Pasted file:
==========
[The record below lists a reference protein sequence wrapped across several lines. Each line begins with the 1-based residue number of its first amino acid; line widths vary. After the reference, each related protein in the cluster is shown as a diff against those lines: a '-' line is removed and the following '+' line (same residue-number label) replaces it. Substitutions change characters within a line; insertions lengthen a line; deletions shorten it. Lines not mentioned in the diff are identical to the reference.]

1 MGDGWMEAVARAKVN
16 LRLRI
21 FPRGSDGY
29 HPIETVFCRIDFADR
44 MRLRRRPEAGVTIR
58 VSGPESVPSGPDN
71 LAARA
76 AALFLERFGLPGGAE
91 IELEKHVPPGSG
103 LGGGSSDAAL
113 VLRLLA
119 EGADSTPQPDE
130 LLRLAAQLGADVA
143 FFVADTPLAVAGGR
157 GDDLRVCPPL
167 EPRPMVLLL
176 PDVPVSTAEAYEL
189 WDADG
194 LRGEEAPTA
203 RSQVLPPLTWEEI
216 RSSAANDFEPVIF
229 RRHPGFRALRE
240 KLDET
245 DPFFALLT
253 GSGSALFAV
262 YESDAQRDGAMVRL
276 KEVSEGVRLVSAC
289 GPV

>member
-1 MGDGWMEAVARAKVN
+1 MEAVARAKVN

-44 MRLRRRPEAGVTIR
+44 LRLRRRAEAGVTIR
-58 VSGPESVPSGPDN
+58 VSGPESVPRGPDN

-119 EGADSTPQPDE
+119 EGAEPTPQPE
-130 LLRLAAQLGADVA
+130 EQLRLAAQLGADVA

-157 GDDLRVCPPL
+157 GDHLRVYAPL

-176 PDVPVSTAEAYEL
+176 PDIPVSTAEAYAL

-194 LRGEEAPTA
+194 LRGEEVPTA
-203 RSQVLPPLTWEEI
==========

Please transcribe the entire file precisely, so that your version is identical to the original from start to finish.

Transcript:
[The record below lists a reference protein sequence wrapped across several lines. Each line begins with the 1-based residue number of its first amino acid; line widths vary. After the reference, each related protein in the cluster is shown as a diff against those lines: a '-' line is removed and the following '+' line (same residue-number label) replaces it. Substitutions change characters within a line; insertions lengthen a line; deletions shorten it. Lines not mentioned in the diff are identical to the reference.]

1 MGDGWMEAVARAKVN
16 LRLRI
21 FPRGSDGY
29 HPIETVFCRIDFADR
44 MRLRRRPEAGVTIR
58 VSGPESVPSGPDN
71 LAARA
76 AALFLERFGLPGGAE
91 IELEKHVPPGSG
103 LGGGSSDAAL
113 VLRLLA
119 EGADSTPQPDE
130 LLRLAAQLGADVA
143 FFVADTPLAVAGGR
157 GDDLRVCPPL
167 EPRPMVLLL
176 PDVPVSTAEAYEL
189 WDADG
194 LRGEEAPTA
203 RSQVLPPLTWEEI
216 RSSAANDFEPVIF
229 RRHPGFRALRE
240 KLDET
245 DPFFALLT
253 GSGSALFAV
262 YESDAQRDGAMVRL
276 KEVSEGVRLVSAC
289 GPV

>member
-1 MGDGWMEAVARAKVN
+1 MEAVARAKVN

-44 MRLRRRPEAGVTIR
+44 LRLRRRAEAGVTIR
-58 VSGPESVPSGPDN
+58 VSGPESVPRGPDN

-119 EGADSTPQPDE
+119 EGAEPTPQPE
-130 LLRLAAQLGADVA
+130 EQLRLAAQLGADVA

-157 GDDLRVCPPL
+157 GDHLRVYAPL

-176 PDVPVSTAEAYEL
+176 PDIPVSTAEAYAL

-194 LRGEEAPTA
+194 LRGEEVPTA
-203 RSQVLPPLTWEEI